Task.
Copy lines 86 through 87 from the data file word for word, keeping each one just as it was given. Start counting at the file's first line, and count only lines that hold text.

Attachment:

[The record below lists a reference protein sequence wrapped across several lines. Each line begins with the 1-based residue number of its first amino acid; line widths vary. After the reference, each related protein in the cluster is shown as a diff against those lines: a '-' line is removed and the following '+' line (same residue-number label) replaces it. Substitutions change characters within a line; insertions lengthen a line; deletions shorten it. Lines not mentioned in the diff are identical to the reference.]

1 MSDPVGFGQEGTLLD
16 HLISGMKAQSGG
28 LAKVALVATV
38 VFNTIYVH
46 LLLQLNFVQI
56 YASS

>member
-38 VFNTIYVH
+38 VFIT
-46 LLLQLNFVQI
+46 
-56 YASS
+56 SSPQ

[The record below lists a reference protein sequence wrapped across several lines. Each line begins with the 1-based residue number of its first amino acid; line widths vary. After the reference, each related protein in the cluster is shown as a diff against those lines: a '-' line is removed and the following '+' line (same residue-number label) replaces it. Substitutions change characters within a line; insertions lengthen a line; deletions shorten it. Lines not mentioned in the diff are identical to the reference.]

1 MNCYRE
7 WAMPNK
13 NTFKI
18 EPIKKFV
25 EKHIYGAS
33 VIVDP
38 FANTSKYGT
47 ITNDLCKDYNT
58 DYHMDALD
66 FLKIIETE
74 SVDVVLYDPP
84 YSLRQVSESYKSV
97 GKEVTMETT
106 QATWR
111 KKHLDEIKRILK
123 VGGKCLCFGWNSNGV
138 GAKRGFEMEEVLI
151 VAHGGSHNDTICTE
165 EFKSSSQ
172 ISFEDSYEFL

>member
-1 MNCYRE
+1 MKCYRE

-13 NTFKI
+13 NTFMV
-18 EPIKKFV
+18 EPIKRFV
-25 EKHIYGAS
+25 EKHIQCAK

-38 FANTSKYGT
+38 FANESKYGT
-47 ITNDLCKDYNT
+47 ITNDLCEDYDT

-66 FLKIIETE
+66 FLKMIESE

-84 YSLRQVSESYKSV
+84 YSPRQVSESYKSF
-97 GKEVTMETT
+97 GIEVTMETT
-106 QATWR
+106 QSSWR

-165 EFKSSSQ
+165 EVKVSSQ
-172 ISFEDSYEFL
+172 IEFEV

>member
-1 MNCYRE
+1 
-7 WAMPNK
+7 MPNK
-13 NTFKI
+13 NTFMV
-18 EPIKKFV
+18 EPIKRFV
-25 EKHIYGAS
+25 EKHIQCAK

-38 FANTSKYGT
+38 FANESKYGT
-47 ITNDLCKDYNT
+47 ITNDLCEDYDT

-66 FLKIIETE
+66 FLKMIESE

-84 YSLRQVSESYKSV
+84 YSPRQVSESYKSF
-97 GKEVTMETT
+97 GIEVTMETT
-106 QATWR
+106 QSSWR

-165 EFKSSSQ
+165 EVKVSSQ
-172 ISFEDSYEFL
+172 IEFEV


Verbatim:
-172 ISFEDSYEFL
+172 IEFEV